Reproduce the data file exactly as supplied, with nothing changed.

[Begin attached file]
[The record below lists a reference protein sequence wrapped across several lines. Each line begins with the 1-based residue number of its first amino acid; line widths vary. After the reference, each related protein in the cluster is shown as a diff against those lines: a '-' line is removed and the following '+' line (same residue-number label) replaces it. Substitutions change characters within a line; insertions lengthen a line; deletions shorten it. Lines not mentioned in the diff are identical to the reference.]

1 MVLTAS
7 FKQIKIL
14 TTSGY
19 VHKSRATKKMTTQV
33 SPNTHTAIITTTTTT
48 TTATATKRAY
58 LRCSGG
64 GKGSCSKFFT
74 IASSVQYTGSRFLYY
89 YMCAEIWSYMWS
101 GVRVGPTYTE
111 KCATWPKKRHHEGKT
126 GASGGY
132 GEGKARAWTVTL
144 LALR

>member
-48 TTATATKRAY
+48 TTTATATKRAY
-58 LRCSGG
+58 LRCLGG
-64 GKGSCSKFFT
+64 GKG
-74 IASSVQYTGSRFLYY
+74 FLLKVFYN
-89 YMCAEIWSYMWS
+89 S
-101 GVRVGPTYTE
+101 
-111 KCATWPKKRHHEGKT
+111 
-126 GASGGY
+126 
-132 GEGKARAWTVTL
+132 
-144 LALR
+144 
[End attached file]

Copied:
[The record below lists a reference protein sequence wrapped across several lines. Each line begins with the 1-based residue number of its first amino acid; line widths vary. After the reference, each related protein in the cluster is shown as a diff against those lines: a '-' line is removed and the following '+' line (same residue-number label) replaces it. Substitutions change characters within a line; insertions lengthen a line; deletions shorten it. Lines not mentioned in the diff are identical to the reference.]

1 MVLTAS
7 FKQIKIL
14 TTSGY
19 VHKSRATKKMTTQV
33 SPNTHTAIITTTTTT
48 TTATATKRAY
58 LRCSGG
64 GKGSCSKFFT
74 IASSVQYTGSRFLYY
89 YMCAEIWSYMWS
101 GVRVGPTYTE
111 KCATWPKKRHHEGKT
126 GASGGY
132 GEGKARAWTVTL
144 LALR

>member
-48 TTATATKRAY
+48 TTTATATKRAY
-58 LRCSGG
+58 LRCLGG
-64 GKGSCSKFFT
+64 GKG
-74 IASSVQYTGSRFLYY
+74 FLLKVFYN
-89 YMCAEIWSYMWS
+89 S
-101 GVRVGPTYTE
+101 
-111 KCATWPKKRHHEGKT
+111 
-126 GASGGY
+126 
-132 GEGKARAWTVTL
+132 
-144 LALR
+144 